HIPPA applies only to specified entities(see https://www.cms.gov/Regulations-and-Guidance/Administrative-Simplification/HIPAA-ACA/AreYouaCoveredEntity.html); including Health Plans, Health Care Providers, Clearinghouses, and "Business Associates".
Autopsy and toxicology records are the output not of a medical practice but of the coroner's office. The coroner is not* a health care professional; rather they are a law-enforcement official, and law enforcement are not constrained by HIPPA. Law enforcement records are often part of the public record, especially when they are attached to a court case.
The office of a coroner is empowered and charged with recording deaths in their jurisdictions, and determining cause of death for violent or suspicious deaths. In some jurisdictions, they have the power to instigate investigations. They often do this by overseeing (or, generally, in smaller jurisdictions, acting as) medical examiners and/or forensic pathologists.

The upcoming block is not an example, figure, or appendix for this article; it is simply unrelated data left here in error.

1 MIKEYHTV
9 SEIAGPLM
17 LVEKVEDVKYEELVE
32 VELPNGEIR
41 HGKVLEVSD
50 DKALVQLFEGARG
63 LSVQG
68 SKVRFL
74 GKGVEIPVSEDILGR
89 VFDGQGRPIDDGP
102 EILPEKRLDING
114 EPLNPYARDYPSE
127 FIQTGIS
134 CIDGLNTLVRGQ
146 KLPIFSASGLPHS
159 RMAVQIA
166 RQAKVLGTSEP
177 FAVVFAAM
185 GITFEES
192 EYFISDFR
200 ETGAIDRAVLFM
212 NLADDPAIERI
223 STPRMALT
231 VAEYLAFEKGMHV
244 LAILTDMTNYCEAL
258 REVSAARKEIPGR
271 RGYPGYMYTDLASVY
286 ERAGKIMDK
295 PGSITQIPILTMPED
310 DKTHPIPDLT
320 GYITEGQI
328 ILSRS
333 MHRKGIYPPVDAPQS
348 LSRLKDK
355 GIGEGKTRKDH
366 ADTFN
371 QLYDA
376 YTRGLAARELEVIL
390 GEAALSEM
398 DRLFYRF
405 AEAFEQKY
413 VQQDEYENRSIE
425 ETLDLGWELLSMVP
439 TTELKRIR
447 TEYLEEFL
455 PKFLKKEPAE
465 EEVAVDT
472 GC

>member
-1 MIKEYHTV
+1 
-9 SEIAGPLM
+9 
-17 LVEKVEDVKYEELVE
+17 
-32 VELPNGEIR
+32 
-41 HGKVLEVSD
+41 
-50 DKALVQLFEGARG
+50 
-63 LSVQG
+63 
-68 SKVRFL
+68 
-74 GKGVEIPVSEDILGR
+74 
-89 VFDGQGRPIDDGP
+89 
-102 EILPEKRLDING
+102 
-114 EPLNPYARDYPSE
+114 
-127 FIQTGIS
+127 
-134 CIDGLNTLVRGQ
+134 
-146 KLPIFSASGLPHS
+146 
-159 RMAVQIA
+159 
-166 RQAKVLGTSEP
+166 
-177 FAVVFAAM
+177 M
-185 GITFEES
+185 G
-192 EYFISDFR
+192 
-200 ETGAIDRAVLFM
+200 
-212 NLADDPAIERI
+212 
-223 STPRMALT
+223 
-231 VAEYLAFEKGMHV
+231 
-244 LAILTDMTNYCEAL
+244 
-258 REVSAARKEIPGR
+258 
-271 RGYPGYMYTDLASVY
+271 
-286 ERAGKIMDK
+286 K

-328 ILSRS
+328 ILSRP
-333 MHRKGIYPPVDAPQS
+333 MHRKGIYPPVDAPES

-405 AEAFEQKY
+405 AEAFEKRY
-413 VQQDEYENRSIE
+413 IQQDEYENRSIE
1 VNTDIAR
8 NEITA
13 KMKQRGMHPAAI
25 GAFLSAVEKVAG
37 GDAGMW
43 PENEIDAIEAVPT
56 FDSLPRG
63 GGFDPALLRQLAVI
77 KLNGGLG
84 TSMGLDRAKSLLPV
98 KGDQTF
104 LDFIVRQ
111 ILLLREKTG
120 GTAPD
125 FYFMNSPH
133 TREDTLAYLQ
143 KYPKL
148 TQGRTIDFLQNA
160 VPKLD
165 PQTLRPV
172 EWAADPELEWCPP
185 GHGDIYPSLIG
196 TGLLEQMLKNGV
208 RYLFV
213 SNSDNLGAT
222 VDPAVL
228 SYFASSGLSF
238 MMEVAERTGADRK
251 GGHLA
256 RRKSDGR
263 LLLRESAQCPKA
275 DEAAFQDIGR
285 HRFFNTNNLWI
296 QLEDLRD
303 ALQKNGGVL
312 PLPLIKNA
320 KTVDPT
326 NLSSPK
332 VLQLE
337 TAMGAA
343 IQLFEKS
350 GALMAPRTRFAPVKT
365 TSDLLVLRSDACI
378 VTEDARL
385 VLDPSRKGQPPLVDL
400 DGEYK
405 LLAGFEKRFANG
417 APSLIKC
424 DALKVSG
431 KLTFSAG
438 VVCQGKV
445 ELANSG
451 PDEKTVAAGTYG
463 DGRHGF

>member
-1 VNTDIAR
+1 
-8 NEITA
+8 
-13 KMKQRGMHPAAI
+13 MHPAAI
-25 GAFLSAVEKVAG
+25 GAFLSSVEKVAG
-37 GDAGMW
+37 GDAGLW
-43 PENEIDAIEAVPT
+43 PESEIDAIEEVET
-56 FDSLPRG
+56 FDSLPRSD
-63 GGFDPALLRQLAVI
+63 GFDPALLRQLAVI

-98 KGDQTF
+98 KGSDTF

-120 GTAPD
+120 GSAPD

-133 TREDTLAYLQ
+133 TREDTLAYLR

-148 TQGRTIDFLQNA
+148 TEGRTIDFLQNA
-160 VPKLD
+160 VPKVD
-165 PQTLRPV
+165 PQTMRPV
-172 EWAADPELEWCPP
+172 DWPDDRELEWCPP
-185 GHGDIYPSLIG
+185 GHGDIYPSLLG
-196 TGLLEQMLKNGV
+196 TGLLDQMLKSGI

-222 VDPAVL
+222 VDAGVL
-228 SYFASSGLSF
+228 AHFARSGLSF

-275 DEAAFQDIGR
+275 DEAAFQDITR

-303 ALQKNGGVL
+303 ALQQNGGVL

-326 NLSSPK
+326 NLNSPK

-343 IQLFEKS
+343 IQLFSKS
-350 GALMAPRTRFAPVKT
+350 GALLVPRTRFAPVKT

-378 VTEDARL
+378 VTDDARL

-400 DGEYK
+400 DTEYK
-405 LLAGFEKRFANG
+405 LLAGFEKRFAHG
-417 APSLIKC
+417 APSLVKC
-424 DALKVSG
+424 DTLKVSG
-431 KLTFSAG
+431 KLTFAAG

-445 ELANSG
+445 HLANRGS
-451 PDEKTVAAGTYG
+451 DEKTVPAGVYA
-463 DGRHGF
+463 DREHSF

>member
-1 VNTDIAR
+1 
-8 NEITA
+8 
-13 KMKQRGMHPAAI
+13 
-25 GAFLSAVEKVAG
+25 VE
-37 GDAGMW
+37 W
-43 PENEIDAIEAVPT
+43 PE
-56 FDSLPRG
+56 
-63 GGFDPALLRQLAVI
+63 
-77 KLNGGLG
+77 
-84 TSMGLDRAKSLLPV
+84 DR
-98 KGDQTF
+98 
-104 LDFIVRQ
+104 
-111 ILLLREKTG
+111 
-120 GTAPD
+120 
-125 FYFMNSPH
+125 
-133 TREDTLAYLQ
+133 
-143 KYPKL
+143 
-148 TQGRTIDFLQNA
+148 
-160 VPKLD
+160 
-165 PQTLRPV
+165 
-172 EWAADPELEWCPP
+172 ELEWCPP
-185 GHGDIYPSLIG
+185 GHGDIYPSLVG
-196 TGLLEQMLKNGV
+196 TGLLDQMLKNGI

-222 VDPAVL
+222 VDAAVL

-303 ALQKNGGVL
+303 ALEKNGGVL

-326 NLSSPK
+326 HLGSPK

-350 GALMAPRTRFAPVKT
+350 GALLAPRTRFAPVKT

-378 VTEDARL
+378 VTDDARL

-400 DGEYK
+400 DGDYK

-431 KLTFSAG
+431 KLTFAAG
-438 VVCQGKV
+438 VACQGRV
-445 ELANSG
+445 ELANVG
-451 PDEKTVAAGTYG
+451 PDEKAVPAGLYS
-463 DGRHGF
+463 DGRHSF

*It is more proper to say that the coroner is not inherently a health care professional. Often, coroners may hold medical degrees. In some small (and often poor) counties, a/the local doctor does double duty. In others, the office of the coroner is combined into the office of the sheriff, and the positions are sometimes even merged into one person. In larger (and often wealthy) counties, the coroner may be a purely organizational and administrative position.